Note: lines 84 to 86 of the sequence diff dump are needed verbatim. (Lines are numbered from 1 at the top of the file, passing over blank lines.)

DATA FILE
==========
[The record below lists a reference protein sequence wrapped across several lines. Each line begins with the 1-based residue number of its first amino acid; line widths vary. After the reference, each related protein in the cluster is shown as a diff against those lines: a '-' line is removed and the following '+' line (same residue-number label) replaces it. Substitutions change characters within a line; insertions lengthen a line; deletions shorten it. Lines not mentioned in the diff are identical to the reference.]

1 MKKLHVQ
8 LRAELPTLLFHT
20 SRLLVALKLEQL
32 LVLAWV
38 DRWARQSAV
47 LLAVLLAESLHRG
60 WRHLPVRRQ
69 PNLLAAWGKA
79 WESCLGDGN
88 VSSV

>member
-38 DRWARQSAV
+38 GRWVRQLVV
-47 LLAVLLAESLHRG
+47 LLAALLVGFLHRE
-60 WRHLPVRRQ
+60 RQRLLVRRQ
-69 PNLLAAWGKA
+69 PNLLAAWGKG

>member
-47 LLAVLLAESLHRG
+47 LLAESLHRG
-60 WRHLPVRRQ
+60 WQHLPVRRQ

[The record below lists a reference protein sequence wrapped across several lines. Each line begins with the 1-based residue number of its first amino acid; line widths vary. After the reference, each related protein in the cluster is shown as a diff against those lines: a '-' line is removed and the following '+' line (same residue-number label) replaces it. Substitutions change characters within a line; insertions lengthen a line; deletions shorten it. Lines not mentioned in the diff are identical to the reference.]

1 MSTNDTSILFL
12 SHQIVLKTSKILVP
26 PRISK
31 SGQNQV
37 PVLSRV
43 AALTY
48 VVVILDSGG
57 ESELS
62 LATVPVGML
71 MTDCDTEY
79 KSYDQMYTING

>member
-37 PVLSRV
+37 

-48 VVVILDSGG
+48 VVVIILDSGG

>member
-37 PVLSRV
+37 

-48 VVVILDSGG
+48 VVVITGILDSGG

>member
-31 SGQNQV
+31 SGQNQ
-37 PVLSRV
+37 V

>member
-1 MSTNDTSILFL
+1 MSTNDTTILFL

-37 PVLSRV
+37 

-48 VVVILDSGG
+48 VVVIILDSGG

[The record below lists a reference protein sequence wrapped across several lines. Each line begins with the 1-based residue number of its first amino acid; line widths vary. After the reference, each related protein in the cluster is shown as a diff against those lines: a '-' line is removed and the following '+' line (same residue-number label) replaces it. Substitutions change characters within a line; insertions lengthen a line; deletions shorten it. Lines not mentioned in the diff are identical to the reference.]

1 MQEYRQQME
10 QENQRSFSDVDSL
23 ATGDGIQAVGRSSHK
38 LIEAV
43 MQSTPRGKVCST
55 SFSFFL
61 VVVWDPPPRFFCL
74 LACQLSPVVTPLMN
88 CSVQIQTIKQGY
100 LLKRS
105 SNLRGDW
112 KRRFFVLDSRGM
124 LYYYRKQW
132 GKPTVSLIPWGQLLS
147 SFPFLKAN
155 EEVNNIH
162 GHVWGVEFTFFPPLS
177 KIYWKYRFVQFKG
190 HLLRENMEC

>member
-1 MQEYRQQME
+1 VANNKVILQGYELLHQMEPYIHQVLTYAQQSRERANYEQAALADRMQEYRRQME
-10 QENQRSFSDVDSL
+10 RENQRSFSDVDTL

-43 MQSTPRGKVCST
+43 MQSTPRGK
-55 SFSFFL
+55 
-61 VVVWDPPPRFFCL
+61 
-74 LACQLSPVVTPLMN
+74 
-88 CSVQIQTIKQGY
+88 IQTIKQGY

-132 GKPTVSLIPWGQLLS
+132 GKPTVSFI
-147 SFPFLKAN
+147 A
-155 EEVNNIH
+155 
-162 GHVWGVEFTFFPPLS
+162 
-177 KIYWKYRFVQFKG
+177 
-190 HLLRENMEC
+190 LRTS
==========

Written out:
+10 RENQRSFSDVDTL

-43 MQSTPRGKVCST
+43 MQSTPRGK